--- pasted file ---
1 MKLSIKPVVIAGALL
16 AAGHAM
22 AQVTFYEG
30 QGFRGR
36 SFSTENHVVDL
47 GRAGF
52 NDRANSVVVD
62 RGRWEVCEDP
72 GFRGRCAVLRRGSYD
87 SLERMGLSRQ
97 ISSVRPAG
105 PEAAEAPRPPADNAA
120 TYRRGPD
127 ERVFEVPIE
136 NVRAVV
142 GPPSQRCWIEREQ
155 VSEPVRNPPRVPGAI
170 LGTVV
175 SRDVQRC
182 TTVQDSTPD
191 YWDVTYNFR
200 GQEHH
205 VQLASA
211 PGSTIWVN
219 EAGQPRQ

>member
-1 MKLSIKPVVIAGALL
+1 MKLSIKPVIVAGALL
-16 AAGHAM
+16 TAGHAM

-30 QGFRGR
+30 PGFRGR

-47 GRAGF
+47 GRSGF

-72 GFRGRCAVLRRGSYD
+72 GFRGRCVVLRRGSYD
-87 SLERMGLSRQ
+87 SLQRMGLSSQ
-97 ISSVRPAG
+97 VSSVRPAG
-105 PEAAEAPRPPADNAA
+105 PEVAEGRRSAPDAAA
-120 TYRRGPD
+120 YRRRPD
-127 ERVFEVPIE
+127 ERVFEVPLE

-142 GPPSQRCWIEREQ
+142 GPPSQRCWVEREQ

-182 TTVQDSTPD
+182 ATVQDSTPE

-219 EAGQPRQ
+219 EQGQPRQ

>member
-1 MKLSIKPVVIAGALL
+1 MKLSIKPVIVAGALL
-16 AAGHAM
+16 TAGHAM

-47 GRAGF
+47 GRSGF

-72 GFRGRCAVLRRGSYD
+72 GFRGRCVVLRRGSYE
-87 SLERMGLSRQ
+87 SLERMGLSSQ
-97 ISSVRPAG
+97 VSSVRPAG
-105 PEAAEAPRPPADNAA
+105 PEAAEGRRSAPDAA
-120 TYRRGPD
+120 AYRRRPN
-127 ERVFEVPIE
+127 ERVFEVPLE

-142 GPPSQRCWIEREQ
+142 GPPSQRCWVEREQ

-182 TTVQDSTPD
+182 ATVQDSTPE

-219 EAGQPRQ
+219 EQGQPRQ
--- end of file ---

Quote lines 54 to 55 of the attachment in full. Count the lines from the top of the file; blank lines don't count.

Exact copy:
-1 MKLSIKPVVIAGALL
+1 MKLSIKPVIVAGALL